GENEVA, Sep 4 — Subsidies given by the US state of Washington to Boeing are legal, a World Trade Organisation appeals body said today, partially overturning a victory by rival Airbus and the European Union last year.
The two aviation giants have been locked for years in a sprawling set of disputes at the Geneva-based WTO.
Today’s ruling concerns the so-called “baby Boeing” case that relates only to tax breaks and other incentives provided by Washington State to support production of Boeing’s 777X, which is set to be airborn in 2020.
Last November, WTO judges found that one of the subsidies Washington State offered was “prohibited” as it encouraged the use of domestic materials, and thus caused trade distortions.
The United States, acting on behalf of Boeing, appealed the decision, while the EU launched a “cross-appeal” for Airbus, insisting that seven of Washington State’s Boeing benefit schemes violated the rules of the 164-member WTO.
Brussels targeted benefits such as a reduced business tax rate, tax credits and exemptions.
The United States secured an outright victory in today’s ruling, which is not subject to appeal, the WTO said.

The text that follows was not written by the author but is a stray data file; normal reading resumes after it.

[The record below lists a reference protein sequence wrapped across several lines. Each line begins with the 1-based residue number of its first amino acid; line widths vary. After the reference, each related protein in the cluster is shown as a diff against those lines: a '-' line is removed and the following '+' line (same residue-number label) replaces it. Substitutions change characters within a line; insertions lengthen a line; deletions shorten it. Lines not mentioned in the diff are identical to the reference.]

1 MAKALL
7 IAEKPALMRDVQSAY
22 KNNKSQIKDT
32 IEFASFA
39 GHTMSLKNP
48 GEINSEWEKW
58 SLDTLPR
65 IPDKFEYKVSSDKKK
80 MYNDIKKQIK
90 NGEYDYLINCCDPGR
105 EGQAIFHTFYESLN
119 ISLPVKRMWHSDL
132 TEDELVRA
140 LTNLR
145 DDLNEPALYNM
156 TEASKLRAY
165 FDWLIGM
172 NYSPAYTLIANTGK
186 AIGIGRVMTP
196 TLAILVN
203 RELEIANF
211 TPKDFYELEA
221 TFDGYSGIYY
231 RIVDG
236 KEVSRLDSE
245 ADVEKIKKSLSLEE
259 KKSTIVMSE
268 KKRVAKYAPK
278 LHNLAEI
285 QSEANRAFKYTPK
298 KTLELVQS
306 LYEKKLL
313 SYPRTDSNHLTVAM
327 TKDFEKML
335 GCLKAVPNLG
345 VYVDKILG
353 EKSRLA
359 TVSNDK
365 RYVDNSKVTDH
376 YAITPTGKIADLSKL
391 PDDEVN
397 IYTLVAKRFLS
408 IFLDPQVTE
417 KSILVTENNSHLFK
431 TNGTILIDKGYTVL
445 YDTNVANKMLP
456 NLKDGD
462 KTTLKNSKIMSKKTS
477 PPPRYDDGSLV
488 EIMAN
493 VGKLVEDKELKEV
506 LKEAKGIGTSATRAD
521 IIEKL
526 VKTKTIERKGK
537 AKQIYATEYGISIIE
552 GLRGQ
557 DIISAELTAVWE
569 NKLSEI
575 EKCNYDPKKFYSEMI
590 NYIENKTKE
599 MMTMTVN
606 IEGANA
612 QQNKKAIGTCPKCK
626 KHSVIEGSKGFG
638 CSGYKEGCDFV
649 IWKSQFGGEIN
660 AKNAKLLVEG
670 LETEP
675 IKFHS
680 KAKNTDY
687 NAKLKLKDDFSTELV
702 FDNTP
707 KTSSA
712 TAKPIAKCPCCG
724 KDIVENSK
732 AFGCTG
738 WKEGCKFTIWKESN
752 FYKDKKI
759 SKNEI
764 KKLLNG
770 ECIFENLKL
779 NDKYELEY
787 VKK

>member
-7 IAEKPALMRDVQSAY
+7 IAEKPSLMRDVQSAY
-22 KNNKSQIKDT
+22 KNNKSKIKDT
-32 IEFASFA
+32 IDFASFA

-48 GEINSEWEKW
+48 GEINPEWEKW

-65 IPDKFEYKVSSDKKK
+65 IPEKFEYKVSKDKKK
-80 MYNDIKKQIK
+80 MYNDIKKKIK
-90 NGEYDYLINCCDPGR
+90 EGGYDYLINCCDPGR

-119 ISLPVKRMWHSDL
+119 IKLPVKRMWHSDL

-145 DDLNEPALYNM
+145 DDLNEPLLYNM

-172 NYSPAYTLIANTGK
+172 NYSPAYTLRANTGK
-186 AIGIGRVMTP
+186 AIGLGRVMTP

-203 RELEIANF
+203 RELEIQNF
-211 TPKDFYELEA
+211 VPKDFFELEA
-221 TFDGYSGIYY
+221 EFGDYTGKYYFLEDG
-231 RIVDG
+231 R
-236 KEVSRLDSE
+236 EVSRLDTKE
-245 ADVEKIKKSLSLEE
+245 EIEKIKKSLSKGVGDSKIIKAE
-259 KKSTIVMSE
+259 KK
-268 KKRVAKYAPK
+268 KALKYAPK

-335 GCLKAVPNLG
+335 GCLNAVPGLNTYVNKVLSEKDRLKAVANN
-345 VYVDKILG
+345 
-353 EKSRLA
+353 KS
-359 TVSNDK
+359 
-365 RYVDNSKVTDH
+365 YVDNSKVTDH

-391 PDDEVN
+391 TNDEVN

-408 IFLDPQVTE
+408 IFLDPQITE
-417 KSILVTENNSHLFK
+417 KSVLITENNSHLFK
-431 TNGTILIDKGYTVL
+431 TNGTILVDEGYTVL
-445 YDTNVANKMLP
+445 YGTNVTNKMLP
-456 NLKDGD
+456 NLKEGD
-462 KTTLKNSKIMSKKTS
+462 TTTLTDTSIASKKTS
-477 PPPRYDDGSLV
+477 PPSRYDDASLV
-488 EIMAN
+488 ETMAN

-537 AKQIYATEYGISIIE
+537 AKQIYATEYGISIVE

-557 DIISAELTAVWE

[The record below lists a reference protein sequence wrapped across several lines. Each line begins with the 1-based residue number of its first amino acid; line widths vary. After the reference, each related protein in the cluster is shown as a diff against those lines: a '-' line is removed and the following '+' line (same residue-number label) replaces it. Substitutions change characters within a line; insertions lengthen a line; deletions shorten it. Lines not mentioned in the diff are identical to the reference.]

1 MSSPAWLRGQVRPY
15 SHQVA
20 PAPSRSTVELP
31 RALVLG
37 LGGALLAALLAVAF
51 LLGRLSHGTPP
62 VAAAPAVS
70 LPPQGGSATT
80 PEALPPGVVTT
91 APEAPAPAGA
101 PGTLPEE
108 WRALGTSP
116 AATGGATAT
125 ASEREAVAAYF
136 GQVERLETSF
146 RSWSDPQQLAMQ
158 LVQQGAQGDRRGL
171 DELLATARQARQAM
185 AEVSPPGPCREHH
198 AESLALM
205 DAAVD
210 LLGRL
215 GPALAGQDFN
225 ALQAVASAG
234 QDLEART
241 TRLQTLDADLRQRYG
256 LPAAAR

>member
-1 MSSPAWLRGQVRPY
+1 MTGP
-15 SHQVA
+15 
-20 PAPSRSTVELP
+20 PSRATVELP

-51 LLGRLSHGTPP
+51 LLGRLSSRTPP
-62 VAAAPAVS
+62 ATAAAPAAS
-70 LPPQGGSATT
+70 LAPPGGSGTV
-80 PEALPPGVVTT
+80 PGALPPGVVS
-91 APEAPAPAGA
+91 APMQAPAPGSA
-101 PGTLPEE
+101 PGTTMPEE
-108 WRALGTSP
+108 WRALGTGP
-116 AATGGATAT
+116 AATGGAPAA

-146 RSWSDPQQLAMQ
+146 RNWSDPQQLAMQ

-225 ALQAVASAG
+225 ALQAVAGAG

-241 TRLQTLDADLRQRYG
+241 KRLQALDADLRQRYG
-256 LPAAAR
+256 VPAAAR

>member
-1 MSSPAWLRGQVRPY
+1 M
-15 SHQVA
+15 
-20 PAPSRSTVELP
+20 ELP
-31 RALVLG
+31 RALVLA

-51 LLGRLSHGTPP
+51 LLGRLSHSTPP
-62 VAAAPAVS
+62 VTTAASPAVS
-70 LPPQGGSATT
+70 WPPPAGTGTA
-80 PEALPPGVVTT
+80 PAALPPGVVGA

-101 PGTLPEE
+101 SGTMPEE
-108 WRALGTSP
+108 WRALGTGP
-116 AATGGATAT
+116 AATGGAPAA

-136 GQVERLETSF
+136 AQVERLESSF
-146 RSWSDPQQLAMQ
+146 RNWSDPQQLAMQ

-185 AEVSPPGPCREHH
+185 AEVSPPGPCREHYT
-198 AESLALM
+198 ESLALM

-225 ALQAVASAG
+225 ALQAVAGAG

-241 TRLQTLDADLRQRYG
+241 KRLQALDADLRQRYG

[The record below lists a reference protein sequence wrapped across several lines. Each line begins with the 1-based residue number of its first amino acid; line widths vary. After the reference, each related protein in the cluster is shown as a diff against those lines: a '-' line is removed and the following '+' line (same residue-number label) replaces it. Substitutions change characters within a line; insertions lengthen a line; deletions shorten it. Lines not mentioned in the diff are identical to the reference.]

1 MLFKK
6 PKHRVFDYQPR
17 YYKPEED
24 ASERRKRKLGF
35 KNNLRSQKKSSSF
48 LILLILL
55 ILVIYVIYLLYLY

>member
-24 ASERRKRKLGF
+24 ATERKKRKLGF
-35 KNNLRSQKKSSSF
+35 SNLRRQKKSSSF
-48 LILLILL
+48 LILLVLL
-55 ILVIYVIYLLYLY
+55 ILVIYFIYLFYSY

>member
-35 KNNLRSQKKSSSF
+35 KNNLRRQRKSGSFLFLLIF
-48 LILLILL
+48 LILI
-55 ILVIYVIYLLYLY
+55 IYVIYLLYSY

“The latest of the false claims Airbus and its government sponsors have made has now been rejected by the WTO,” Boeing general counsel J. Michael Luttig said in a statement.
“This was a sweeping and clean win for the United States,” he added.
According to previous Airbus estimates, Washington State has given Boeing tax breaks worth nearly nine billion dollars in a scheme scheduled to run through 2040.
Boeing has dismissed those numbers, putting the benefits to date at a maximum of US$1 billion (RM4.3 billion).
Brussels and Washington have two larger cases pending at the WTO, centred on various claims about allegedly illegal subsidies for their respective aviation industries.
Last September, a WTO panel found that Brussels had not respected a 2011 ruling ordering it to take steps to withdraw several support and subsidy programmes for Airbus.
Boeing says that illegal support amounts to US$22 billion.
Meanwhile, a separate 2012 case on benefits Boeing received from federal, state and local governments in the US is still being litigated.
Some aviation officials have called for a better way to resolve the seemingly never-ending set of tit-for-tat WTO disputes, including possibly a new global agreement on public support for the aircraft industry.
The WTO’s dispute settlement system has faced fresh scrutiny since President Donald Trump’s trade office indicated it may start ignoring rulings that hurt US interests. — AFP
Source: The Malay Mail Online